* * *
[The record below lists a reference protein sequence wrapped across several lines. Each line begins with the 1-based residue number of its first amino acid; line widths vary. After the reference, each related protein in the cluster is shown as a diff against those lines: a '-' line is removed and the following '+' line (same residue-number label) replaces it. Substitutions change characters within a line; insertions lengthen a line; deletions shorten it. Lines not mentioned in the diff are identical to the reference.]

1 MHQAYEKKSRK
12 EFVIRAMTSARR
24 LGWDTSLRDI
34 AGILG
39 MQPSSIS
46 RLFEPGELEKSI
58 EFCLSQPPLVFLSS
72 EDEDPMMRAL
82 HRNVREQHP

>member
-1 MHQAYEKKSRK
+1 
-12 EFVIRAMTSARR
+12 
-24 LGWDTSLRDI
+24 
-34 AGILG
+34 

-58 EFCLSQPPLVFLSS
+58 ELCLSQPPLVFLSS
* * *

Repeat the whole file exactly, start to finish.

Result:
[The record below lists a reference protein sequence wrapped across several lines. Each line begins with the 1-based residue number of its first amino acid; line widths vary. After the reference, each related protein in the cluster is shown as a diff against those lines: a '-' line is removed and the following '+' line (same residue-number label) replaces it. Substitutions change characters within a line; insertions lengthen a line; deletions shorten it. Lines not mentioned in the diff are identical to the reference.]

1 MHQAYEKKSRK
12 EFVIRAMTSARR
24 LGWDTSLRDI
34 AGILG
39 MQPSSIS
46 RLFEPGELEKSI
58 EFCLSQPPLVFLSS
72 EDEDPMMRAL
82 HRNVREQHP

>member
-1 MHQAYEKKSRK
+1 
-12 EFVIRAMTSARR
+12 
-24 LGWDTSLRDI
+24 
-34 AGILG
+34 

-58 EFCLSQPPLVFLSS
+58 ELCLSQPPLVFLSS